New Ways of Thinking and Revolutionary Common Sense
The race of mankind would perish did they cease to aid each other. We cannot exist without mutual help.
All therefore that need aid have a right to ask it from their fellow men; and no one who has the power of granting can refuse it without guilt.
Sir Walter Scott
Ask and You Shall Receive
We all need help. In the best-case scenario, we’re not afraid to ask for the help we need from family members, neighbors, friends, and even strangers.
Individuals with disabilities may need a little more help throughout their lives. Many are accustomed to receiving help from people in the human services industry. And there’s little fear in asking for that type of help since these services are legally-mandated entitlements.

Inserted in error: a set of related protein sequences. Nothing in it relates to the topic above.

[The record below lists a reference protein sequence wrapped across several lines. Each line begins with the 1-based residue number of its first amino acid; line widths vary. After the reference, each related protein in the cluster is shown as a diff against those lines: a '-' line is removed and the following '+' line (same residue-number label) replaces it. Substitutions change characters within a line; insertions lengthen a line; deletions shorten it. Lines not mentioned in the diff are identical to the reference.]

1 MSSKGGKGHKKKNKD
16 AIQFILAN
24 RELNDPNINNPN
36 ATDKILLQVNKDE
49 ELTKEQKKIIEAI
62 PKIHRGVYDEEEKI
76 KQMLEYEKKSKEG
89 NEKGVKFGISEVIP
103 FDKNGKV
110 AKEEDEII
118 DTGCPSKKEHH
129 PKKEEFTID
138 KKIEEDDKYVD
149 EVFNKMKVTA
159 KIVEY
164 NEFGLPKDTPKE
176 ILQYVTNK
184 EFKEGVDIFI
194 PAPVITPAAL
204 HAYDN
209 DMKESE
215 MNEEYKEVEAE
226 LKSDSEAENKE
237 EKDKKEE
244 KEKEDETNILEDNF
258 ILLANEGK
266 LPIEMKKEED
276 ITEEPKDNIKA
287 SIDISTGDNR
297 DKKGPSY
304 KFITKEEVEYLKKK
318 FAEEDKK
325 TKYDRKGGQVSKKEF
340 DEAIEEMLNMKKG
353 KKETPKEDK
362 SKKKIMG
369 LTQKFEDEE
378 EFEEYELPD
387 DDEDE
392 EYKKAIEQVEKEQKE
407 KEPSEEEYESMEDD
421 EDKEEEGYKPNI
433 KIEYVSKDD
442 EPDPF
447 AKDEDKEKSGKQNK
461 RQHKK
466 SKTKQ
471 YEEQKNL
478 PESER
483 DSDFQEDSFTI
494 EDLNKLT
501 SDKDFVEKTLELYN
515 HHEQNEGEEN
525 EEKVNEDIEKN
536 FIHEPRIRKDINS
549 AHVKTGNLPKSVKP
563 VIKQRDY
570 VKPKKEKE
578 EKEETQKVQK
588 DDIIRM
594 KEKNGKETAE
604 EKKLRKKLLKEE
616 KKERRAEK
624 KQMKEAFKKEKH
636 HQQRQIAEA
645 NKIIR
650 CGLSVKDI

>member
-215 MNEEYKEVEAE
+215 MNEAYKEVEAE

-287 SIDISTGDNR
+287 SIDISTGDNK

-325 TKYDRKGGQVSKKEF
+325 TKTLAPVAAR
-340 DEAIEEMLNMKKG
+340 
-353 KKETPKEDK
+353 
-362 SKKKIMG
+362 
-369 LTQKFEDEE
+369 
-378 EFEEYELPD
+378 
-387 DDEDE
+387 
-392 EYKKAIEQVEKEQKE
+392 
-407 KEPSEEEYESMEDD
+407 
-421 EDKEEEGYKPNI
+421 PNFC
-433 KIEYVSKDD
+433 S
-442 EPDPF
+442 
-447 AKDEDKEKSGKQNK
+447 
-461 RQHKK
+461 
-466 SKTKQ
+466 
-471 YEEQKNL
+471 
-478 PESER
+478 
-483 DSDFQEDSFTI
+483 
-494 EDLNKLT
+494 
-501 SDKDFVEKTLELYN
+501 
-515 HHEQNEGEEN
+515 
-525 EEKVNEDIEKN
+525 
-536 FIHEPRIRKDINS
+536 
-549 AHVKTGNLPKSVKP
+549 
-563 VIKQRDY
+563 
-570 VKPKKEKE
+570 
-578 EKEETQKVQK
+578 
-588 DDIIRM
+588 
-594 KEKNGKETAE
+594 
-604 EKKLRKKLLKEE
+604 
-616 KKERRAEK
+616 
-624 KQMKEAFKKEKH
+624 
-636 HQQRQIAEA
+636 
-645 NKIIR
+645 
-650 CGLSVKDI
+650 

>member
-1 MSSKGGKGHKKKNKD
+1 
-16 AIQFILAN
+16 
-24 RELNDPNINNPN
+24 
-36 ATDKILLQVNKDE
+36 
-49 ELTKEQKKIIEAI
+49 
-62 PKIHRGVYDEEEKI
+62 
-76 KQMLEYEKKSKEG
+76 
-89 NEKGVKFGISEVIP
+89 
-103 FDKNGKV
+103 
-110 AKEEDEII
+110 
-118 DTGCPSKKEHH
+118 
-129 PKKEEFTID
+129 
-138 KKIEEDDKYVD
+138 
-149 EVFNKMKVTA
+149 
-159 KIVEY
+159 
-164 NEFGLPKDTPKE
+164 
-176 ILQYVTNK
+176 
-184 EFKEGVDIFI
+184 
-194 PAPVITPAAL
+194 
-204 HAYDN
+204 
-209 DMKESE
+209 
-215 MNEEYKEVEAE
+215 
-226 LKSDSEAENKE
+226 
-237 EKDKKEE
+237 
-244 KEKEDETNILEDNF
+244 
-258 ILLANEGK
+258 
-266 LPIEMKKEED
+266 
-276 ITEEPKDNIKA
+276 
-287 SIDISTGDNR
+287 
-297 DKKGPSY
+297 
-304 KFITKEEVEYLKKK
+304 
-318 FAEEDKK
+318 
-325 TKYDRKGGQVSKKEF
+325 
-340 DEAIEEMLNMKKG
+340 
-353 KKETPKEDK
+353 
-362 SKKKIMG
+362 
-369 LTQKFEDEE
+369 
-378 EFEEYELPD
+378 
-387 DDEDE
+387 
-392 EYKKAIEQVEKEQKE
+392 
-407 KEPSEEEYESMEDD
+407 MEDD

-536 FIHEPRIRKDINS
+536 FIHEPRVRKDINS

As more children and adults are included in schools, jobs, and community activities, they have more opportunities to interact with “ordinary people” (not just paid providers). And in the best-case scenario, they’ll learn to rely on these new friends and acquaintances for help—just the way people without disabilities do. Many, however, may be hesitant or fearful to ask for assistance, or they may not know how to ask for what they need. But this can change! Click here to continue.